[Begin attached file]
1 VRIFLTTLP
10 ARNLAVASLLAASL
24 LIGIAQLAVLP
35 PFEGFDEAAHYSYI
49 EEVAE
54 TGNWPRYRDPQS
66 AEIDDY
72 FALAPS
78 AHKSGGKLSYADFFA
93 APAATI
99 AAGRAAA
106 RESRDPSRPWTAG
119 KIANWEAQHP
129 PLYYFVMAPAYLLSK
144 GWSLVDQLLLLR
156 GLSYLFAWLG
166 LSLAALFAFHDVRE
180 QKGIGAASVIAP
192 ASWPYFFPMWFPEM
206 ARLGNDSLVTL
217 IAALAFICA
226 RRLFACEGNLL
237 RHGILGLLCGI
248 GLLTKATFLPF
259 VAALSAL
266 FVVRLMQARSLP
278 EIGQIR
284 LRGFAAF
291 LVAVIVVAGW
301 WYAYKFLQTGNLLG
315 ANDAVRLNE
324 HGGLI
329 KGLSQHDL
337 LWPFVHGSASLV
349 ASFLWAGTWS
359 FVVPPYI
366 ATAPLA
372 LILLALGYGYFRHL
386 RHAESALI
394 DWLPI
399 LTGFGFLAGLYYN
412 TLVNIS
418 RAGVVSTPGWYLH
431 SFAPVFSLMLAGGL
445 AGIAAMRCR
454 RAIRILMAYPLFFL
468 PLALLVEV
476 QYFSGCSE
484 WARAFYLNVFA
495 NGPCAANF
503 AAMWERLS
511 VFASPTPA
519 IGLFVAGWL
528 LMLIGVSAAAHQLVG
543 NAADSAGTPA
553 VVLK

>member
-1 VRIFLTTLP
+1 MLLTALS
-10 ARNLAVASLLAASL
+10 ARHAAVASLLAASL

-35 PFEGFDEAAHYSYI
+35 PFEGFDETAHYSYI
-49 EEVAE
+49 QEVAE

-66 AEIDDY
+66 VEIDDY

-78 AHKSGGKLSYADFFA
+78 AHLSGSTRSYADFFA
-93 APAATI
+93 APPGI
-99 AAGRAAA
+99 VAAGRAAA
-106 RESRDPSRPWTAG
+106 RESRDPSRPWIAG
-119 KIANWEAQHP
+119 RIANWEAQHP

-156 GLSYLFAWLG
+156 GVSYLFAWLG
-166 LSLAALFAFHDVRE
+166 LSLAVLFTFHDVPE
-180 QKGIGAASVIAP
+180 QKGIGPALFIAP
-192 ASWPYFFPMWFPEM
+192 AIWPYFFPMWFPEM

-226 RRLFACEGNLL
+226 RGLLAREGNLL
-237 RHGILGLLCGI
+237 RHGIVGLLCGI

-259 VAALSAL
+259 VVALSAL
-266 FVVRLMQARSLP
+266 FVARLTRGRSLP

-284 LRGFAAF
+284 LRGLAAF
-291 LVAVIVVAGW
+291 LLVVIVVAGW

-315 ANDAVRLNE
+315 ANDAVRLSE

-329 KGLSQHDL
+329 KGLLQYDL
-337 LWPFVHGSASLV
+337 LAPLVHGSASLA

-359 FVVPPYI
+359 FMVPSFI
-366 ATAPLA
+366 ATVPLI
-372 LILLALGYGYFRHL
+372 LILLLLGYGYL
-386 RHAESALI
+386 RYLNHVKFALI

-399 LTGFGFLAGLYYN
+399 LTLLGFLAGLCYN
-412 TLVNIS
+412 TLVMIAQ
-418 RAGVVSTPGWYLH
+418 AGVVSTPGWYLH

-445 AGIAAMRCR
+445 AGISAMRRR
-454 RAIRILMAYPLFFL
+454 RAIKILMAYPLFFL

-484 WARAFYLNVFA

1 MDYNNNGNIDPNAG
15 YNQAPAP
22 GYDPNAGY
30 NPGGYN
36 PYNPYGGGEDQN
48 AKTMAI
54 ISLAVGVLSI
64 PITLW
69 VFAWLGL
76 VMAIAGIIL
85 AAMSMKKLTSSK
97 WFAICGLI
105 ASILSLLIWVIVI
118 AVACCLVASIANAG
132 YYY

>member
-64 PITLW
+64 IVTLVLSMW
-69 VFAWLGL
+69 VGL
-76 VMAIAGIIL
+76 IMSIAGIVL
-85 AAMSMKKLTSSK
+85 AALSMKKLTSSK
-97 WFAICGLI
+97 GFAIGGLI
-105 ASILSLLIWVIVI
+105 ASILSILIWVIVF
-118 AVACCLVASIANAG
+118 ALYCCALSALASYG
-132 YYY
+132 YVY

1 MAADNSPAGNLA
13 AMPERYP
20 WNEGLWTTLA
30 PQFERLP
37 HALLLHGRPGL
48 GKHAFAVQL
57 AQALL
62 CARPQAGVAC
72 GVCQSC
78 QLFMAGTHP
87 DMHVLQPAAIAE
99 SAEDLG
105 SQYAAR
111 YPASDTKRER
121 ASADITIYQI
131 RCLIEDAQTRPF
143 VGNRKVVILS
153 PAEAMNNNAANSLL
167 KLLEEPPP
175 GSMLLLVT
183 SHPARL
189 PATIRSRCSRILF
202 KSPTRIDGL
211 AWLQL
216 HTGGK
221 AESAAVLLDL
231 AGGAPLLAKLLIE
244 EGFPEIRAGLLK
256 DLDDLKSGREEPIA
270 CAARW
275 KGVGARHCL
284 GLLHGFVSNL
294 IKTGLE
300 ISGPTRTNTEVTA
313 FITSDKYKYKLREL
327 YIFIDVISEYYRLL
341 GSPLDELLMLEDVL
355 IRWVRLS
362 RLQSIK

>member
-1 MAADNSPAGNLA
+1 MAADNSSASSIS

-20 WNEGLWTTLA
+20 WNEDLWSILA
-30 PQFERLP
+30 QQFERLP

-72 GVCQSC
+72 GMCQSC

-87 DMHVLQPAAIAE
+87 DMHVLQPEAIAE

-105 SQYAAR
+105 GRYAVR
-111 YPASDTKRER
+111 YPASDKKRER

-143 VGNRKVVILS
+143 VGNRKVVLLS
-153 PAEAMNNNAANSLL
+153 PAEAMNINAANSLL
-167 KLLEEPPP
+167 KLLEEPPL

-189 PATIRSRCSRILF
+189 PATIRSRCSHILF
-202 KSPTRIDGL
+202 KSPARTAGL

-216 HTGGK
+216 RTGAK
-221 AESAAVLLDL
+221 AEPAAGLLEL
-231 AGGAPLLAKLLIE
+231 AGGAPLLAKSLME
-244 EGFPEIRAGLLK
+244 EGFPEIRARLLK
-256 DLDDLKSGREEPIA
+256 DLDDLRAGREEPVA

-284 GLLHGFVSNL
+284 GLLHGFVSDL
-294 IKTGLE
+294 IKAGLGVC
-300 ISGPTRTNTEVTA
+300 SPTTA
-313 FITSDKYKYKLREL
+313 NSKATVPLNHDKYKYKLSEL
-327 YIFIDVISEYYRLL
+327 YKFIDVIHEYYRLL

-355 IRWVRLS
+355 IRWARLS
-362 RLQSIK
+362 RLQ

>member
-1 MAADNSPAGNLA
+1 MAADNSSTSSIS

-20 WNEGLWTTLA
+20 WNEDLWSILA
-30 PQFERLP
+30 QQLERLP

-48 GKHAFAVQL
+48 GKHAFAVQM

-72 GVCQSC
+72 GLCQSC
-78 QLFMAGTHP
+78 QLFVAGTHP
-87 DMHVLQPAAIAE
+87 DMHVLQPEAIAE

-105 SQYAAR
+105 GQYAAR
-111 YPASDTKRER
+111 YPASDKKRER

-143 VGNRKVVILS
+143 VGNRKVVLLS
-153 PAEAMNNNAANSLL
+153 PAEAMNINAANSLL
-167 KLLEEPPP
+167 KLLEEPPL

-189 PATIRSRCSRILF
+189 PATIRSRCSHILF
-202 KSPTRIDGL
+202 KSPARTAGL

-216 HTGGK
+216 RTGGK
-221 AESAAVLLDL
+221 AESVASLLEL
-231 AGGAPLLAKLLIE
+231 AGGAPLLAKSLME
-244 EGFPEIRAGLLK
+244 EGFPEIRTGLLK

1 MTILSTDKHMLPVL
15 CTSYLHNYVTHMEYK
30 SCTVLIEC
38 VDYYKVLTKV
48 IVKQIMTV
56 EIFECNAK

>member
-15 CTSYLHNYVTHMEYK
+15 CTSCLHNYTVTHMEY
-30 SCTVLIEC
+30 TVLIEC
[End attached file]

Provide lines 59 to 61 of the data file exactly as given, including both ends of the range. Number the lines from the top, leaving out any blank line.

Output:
+1 MLLTALS
-10 ARNLAVASLLAASL
+10 ARHAAVASLLAASL